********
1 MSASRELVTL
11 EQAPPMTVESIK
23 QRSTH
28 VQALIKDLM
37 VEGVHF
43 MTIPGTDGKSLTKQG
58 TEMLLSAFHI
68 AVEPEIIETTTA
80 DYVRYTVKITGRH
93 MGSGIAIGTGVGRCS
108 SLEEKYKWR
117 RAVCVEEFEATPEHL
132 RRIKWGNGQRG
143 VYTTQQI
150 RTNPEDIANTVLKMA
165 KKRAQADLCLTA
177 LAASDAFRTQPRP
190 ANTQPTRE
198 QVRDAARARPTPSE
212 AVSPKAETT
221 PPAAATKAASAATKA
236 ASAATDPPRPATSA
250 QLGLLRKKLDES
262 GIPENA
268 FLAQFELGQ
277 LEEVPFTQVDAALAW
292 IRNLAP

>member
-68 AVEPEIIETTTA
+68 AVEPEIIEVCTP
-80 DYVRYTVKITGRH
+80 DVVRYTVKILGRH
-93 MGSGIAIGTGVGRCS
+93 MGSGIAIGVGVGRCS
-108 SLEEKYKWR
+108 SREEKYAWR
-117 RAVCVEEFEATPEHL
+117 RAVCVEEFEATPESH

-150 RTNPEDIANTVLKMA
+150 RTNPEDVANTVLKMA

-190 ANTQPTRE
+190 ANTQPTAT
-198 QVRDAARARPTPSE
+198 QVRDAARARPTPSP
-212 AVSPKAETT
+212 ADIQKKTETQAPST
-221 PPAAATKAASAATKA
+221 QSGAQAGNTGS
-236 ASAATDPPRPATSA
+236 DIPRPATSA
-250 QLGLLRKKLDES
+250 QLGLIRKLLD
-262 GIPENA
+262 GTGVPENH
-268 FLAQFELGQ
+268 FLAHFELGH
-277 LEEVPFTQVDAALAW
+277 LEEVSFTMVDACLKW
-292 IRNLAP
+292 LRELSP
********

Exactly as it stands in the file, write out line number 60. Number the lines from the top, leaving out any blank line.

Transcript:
+292 LRELSP